Sharp declines in international prices of edible oils and depressed unit value of imports have not only adversely impacted coconut oil producers, but also 3.5 million producers of coconut. In addition, price of coffee fell by 59 percent, tea 41 percent and pepper 69 percent during 1997-98 and 2002-03. The fall in the price of primary products was associated with a significant drop in productivity of tea, coffee and pepper. In spices, imports increased by 542 percent between 1995 and 2004. No wonder, the two districts of Kerala with the highest suicide rate in the State predominantly grew coffee and pepper.

What makes Indian agriculture significantly different from the industrial agriculture in America and European Union (and for that matter in other OECD countries) is that Indian agriculture is diverse and based on available biodiversity wealth. India grows 260 crops every year whereas Europe and America cannot count more than 30 crops, of which 10 crops or so are commercially important. In India, each of the 260 crops is linked to millions of livelihoods.

And yet, the international magazine The Economist (July 8, 2006) wrote: “India is more worried about upsetting subsistence farmers than it is excited by the prize of freer trade in the services that now matter so much to its economy”. What it fails to tell us is that the gains in services only provides employment to less than 1.5 million people whereas 650 people are directly dependent upon agriculture and another 200 million are indirectly banking upon farming for survival. Moreover, the gains in services would have happened in any case with or without WTO since the service sector required cheaper manpower.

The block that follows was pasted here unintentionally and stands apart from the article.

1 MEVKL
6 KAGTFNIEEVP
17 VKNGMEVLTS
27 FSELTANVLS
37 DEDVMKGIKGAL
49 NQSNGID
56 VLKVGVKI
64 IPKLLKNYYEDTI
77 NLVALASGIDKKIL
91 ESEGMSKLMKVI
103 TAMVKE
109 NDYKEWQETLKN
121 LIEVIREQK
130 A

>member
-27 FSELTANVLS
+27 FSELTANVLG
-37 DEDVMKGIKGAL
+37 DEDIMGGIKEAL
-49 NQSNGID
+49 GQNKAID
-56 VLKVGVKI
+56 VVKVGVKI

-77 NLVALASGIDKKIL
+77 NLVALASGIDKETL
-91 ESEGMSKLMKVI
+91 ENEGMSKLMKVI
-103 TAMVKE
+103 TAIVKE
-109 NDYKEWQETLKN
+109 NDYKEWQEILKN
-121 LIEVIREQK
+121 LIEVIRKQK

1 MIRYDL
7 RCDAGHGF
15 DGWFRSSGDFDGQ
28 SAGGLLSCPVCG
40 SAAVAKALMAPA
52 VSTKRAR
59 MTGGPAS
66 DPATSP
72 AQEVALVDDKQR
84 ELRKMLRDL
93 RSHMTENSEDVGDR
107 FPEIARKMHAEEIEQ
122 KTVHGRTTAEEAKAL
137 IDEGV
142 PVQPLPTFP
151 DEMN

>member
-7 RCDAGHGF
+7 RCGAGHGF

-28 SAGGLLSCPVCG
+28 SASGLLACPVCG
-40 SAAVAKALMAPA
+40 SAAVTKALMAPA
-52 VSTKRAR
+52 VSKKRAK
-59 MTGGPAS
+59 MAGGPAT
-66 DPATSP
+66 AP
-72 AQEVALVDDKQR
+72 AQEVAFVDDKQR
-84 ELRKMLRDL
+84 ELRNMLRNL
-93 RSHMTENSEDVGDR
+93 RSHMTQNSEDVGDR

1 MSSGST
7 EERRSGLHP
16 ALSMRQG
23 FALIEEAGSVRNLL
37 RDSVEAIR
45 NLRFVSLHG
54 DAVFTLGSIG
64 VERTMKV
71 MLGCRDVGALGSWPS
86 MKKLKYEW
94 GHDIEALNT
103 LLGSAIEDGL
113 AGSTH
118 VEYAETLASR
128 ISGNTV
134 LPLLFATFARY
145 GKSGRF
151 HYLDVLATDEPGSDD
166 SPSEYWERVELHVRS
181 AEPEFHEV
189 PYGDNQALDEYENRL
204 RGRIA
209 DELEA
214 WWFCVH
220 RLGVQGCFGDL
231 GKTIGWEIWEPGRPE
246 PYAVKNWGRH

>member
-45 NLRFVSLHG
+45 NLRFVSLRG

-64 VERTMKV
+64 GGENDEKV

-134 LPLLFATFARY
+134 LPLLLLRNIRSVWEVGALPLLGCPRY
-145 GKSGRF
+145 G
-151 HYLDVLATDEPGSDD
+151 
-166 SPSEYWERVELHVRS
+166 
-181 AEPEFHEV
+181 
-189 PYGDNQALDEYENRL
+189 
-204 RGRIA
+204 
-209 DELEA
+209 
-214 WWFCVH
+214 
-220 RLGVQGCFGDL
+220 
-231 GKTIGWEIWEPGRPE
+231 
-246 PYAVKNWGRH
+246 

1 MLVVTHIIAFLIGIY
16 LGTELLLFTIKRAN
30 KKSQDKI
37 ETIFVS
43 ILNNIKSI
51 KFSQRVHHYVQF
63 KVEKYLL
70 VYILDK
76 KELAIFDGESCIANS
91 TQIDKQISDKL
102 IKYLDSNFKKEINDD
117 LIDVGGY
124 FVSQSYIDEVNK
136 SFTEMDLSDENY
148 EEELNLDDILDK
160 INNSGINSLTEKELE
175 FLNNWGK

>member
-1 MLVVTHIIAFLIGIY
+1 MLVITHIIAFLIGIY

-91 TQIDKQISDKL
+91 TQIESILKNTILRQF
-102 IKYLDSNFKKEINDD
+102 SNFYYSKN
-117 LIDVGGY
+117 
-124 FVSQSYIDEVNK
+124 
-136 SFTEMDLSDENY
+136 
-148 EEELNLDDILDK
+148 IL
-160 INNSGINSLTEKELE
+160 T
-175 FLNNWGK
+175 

Such kind of stupid arguments have led the trade negotiators to believe that saving WTO at whatever cost is a necessary prelude to economic growth and development. Unfortunately, except for the rhetoric, there is no economic evidence of any significant welfare gains to the developing countries. Nor has the multilateral trade agreement helped in reducing the number of more complex bilateral trade agreements. In reality, bilateral and regional trade agreements have seen an unprecedented upswing.

It is therefore important that the WTO first tells the developing nations of the ‘development gains’ from the so-called Doha Development Round – “not in term of words, but in terms of solid deeds” as Prime Minister Manmohan Singh asked for. Despite the last-minute offer of some ‘flexibilities’ from the US and EU in what appears to be a desperate bid to keep the hopes alive, the time has come down to pull down the shutters on a badly mutilated multilateral trade regime.

Failing to do so should be construed as an act of betrayal by the developing country negotiators. After all, it is not a statistical game, but involves the very survival of the at least three billion farmers in the developing world, and millions of those employed in the manufacturing sector. #

Devinder Sharma is a New Delhi-based food and trade policy analyst